My Mom Betrayed Us And My Dad Became An Alcoholic
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Hello! This is Jenny. It’s a bit sad to say this, but her dad is an alcoholic. But don’t assume that she's therefore going to talk about domestic violence. She loves her dad; he might just have the sweetest personality of anyone she's ever known. And maybe that's the real reason why he drinks. Here's Jenny's experience.
Her life was completely normal until she turned 12. Jenny had very loving parents. Her mom was a very energetic woman and her dad was a nice calm guy. She takes more after her mom, and was growing up into an active and optimistic young woman. But one day, everything changed. Jenny's mom revealed that she had met another man, and she was moving to another city with him. And then it got even worse: "Jenny", she said, "I have no intention of going to court to make you live with me. I think you’d better stay with your dad – you spend your life here. It would be better for everyone".
If you think this was horrible enough, Jenny has even more to tell you. She felt so betrayed by her mother, and so indignant. Really, is that the right way to treat your own children? At the same time, she realized that if her mother didn’t want her, then she needed to adjust. This is how she ended up staying with her dad. He was so sad – it must be so unpleasant when a woman you love decides that she doesn’t need you anymore. And so, he started relaxing with a drink or two in the evening. "Sorry, Jenny", he said, "it just makes me feel better. Do you mind?"
One of her dad's rare defects was his lack of willpower. Jenny was still very young at the time and didn’t realize this fast enough. When it began to dawn on her that he had a problem, it was too late. Two drinks became four, four became eight, then he fell asleep in the armchair and Jenny had to help him towards the bedroom. He said he felt better, he didn’t feel so useless and lonely. At the time, he seemed to be just one step away from full-blown depression, but Jenny would have preferred it if he had taken some medication rather than drink himself into unconsciousness.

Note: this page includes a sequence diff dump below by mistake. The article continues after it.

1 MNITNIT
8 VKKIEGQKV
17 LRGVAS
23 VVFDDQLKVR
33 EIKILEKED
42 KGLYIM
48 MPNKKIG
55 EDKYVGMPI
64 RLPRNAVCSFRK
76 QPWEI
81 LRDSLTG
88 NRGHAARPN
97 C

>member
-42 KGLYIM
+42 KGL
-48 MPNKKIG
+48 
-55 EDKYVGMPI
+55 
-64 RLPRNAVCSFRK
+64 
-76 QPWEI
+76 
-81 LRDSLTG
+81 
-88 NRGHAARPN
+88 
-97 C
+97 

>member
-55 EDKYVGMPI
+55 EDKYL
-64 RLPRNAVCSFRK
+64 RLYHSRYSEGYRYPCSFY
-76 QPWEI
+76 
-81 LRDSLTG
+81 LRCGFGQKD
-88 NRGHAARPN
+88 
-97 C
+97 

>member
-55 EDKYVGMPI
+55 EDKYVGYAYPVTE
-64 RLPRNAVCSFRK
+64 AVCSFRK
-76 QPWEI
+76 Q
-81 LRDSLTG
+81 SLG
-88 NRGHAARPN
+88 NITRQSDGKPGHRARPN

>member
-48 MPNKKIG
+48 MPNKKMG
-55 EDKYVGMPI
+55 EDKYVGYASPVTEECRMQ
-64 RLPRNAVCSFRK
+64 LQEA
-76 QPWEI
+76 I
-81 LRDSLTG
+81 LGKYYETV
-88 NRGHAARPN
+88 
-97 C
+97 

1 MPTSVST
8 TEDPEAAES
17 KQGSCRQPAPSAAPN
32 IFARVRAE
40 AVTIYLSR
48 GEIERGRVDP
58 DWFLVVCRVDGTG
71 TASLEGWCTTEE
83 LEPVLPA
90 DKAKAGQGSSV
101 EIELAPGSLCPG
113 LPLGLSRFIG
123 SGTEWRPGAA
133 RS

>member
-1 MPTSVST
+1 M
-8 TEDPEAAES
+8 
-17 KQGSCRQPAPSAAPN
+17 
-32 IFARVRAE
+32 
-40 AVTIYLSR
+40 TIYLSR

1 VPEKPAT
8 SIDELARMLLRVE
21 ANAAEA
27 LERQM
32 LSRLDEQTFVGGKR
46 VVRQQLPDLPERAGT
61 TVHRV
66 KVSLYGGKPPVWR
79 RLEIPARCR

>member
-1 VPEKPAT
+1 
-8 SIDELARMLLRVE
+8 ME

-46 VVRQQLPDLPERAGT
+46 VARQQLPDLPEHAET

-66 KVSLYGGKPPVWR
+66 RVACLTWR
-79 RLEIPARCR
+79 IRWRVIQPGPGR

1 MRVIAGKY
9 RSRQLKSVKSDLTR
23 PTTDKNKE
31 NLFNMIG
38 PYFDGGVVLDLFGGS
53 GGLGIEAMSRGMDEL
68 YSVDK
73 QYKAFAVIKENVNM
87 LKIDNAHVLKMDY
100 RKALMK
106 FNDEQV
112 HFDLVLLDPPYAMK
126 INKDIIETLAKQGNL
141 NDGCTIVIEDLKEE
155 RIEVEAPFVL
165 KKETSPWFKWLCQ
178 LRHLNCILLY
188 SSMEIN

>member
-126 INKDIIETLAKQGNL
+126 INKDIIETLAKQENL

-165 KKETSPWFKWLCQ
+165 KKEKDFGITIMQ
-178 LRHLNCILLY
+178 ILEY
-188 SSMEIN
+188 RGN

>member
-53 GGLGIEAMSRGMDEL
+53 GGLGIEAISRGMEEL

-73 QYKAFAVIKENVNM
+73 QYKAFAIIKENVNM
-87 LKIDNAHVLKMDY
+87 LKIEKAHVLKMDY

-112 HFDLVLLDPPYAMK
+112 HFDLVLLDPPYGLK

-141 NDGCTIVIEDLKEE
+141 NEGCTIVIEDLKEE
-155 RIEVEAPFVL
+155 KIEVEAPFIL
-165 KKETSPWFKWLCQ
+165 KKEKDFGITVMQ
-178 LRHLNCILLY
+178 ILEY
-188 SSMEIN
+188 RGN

The real tragedy started when he decided that he'd scared Jenny too much at home with his drinking and decided he had better go out to do it instead. The fact is that social alcoholism is the worst. He found some small filthy bars, disgusting pubs, horrible dens, where he would drink with other alcoholics and talk to them about his miserable life. He would cry and ask for forgiveness, and then promise to give it up. But he just couldn’t do it. The problem was that he now spent every evening drinking, and would crawl home rather than walk. Sometimes he came in with bruises. Sometimes, he forgot to come home. In those cases, Jenny would have to take a taxi and do a pub crawl of her own, looking for him. Not a nice environment for a teenage girl. Imagine it - she had to learn how to persuade his buddies to let him go home, and she sometimes even had to bring a baseball bat with her to make herself understood. Everyone knew that Jenny was not someone to mess with.
Of course, she tried to keep her spirits up, but it was hard even for a tough person like her. She felt so sad and lonely, and every day those feelings grew. One day, she went into a bar to fetch her dad, and there was an enormous guy who claimed that her dad hadn’t paid. He was nearly senseless. Jenny doesn’t remember exactly how she managed to get out of there, but she brought her dad home feeling absolutely desperate. She didn’t have any hope left, and thought that she was doomed to spend the next few years searching for her drunk dad every night. It was a dead end. The next day she wanted to tell her dad that she had to leave him and go to her mom, or elsewhere - she just couldn’t take it anymore. She was crying, and her dad was looking at her with a horrified expression on his face – he had never seen her cry. This was the turning point, when he realized that he couldn’t do it anymore – to himself, but above all to his daughter. It was the first time she saw that her dad had willpower after all. The same day he went to his first AA session. The next day was Jenny's 15th birthday, and she decided to stay with her dad for some time to see if he could remain sober.
It turned out that life is beautiful even without drinking. He repeats this every day, and constantly apologizes for those hellish three years. But Jenny's not offended, because she managed to learn a useful lesson even from that horror. Now, she's a wrestler, and quite a talented one – they say that she has the character of a warrior. She knows exactly which bars she got it from. Her dad comes to support her at all her competitions - straight from his AA meetings, absolutely clean. And she now knows that even if the situation is worse than you could ever imagine, there is always hope.
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